EM: I want to show that there is still something new that can be said with painting. I want to paint subjects they may have otherwise not thought of as being paintable. I find myself avoiding "traditional" perspectives of landscapes and digging a little deeper. For example, some of my latest interests have been painting right at dusk and during the middle of the day, periods which many artists refer to as "flat light" as there are no shadows to use for contrast. Of course, the world doesn't change from 3-dimensional in the morning to 2-dimensional at noon and back again in the afternoon - these situations are all paintable, they just need to be approached differently. I have also found that nocturnes provide a lot of room to explore artistically. In these types of situations I find I can solve some of these problems by playing with abstractions, shapes, and color. By doing so, I hope to show people how to see things from a different perspective. I truly enjoy taking a very traditional scene and making it my own, as Klimt did.
SC: How would you compare your style to that of Klimt's?
EM: Our color sensibilities are different, as is with every artist, because color becomes a very personal thing. Our training is also very different; he was trained under the much more classic academy and atelier style, whereas my education was (initially) based more on commercial illustration. Despite these differences I feel a kinship with Klimt. I can relate to the way that he saw the world. He didn't just do landscape for landscape's sake, he was doing something more unique with it.
SC: How do you think your painting Salton Sea Haze and Klimt's Attersee are similar and how are they different?
EM: Though our color sensibilities are different, our palettes are similar in this case where our use of colors are in the same family, such as the silvery violets and the cooler sea greens. I wasn't familiar with Klimt's painting, Attersee, until after my wife Ramona, went to Austria and saw it in the Leopold Museum. She emailed me a picture of it, because she thought the similarity (including the square format) was uncanny to my Salton Sea Haze. Despite how similar the tones are, the paintings are climatically different: Attersee depicts the cool damp European climate while Salton Sea Haze shows the dry heat of the southern California desert.
SC: What do you find particularly interesting about the Salton Sea, and what do you think Klimt saw in Lake Attersee?
EM: I've become more interested in temperature and color contrasts, beyond value contrasts, and because the desert lends itself to those qualities I often paint there. In particular though the grand scale of the Salton Sea and the fact that not a lot of artists have explored it as an appealing subject matter, gives it a pioneer aspect. It also has a bad stigma to it (drug trafficking, dead fish, and abandoned trailer parks) but I want to show the beauty that is there that people don't think about. The feminine aspect of depicting a body of water is what first comes to mind with Klimt as inspiration for Attersee, as his work often featured women. There is also the challenge of painting a body of water, Unfortunately most of what we are taught about Klimt relates to his figures, historically his landscapes and the inspiration behind them have received little attention.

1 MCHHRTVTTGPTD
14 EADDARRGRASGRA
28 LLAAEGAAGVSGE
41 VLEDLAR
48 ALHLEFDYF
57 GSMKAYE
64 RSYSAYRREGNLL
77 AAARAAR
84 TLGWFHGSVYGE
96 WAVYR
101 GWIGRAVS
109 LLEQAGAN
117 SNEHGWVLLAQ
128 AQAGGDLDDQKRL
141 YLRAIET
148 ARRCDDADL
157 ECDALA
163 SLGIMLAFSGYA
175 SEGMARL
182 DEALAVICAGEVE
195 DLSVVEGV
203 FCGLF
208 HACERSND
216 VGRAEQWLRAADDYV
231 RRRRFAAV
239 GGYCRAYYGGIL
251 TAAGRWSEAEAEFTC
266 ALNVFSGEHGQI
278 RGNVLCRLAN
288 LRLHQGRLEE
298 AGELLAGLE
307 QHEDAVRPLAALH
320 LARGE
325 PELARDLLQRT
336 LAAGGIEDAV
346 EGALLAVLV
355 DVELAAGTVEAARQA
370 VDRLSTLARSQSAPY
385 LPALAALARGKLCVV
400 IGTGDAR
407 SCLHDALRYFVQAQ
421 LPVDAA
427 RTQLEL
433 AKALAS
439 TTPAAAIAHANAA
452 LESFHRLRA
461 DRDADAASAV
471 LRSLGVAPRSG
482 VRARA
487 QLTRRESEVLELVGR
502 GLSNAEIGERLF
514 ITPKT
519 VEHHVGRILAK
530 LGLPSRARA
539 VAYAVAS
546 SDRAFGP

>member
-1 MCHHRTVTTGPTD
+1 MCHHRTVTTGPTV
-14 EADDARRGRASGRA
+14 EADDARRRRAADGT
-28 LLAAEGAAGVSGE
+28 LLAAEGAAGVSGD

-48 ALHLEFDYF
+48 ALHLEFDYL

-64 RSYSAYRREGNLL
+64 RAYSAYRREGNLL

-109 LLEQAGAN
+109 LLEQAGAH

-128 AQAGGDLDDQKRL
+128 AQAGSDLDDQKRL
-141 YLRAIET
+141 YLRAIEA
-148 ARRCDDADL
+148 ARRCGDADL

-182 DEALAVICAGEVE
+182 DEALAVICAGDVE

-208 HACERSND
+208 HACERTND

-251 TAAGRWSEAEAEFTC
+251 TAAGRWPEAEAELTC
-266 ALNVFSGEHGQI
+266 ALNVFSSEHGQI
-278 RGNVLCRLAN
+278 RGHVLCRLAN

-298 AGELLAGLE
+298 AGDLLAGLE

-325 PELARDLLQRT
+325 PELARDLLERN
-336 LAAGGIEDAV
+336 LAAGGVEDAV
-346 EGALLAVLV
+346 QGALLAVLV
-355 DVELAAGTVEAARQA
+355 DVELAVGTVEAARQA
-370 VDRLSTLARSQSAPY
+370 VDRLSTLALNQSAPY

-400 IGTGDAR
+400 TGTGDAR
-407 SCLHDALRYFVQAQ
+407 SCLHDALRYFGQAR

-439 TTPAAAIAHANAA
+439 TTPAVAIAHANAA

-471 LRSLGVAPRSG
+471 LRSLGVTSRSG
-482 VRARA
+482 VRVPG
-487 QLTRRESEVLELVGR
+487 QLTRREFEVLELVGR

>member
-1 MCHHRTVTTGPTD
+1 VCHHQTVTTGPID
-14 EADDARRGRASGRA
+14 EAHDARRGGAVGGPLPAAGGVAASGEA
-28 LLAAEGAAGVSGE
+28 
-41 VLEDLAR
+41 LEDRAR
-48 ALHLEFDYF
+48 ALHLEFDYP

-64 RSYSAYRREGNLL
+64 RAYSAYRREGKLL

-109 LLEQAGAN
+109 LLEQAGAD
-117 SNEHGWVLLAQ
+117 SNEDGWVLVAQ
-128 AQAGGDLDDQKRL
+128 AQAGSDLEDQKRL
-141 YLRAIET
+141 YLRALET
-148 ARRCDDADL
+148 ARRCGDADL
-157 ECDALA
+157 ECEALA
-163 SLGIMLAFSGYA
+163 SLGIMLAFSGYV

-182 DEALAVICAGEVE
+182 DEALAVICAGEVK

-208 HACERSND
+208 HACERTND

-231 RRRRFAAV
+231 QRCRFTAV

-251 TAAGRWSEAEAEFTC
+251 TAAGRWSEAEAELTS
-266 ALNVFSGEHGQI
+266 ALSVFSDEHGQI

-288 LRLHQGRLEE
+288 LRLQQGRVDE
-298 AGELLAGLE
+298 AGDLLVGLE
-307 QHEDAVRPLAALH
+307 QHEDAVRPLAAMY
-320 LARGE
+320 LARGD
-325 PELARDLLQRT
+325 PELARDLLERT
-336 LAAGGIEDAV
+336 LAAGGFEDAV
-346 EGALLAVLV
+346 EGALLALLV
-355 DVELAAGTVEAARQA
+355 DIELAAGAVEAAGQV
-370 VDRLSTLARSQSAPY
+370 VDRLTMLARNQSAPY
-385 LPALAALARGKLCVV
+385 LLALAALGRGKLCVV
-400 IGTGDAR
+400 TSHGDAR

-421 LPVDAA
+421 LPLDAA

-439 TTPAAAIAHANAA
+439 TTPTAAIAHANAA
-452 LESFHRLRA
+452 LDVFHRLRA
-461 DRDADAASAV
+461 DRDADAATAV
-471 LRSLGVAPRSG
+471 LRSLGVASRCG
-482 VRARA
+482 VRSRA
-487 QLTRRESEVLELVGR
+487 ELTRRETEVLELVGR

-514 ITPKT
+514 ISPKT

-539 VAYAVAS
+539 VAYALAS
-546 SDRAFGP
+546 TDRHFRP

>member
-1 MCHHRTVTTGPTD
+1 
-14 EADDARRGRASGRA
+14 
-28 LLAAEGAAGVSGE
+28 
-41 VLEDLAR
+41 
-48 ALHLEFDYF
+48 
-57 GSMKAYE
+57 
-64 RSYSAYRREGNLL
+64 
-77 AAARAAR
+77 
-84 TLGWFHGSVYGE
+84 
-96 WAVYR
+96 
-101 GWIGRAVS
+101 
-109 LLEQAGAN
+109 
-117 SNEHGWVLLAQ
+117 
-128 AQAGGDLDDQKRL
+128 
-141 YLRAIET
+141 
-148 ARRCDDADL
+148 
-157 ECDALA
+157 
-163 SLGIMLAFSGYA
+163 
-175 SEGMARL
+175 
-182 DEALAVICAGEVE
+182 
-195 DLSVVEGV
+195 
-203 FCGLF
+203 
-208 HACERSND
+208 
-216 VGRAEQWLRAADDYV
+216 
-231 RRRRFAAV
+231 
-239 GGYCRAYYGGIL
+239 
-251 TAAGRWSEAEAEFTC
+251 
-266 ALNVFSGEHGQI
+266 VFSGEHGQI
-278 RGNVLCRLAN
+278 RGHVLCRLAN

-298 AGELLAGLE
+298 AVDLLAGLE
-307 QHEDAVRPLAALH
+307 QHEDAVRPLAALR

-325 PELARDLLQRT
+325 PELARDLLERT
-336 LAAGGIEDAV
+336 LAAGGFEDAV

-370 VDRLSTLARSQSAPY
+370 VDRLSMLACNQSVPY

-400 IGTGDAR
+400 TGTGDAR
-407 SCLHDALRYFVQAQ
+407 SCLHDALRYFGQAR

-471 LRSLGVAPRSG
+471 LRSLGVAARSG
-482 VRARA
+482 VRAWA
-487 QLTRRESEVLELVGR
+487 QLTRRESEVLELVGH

SC: How would you compare Klimt's landscapes to his figurative work?
EM: They all have a mosaic quality. A 2006 LACMA exhibit of Klimt's work had a few figures and a few landscapes. The exhibition allowed people to see that although the subject matter is different in the paintings, there is a lot of crossover between the two areas. His landscapes may have been more of a breath of fresh air to him, because most of his figures were commissioned works, which meant dealing with individuals and committees, while his landscapes would have been painted by personal choice.
SC: What in particular attracts you to Klimt's Attersee?
EM: There is something about this painting that always seems to retain a certain freshness; it's one of those paintings that you can keep looking at and it never gets old. It has a contemplative quality that can put you into a meditative state.
SC: Do you think that you and Klimt were trying to achieve the same visual effect?
EM: I feel like he was honoring traditions, while still using his own voice and creating something different. I hope that is something I am also achieving. I'm in this funny position contemporarily where I feel as though I'm more modern than a traditionalist, but I'm too traditional for the modernists. Somehow, I like that.
SC: How directly do you think Klimt's style has influenced you?
EM: I don't think his style has influenced me so much, but it's rather the way he sees things in simple shapes and design. Our textures and brushwork are different, but the way he views the world and translates that onto his canvas has had a big impact on the way I see the world.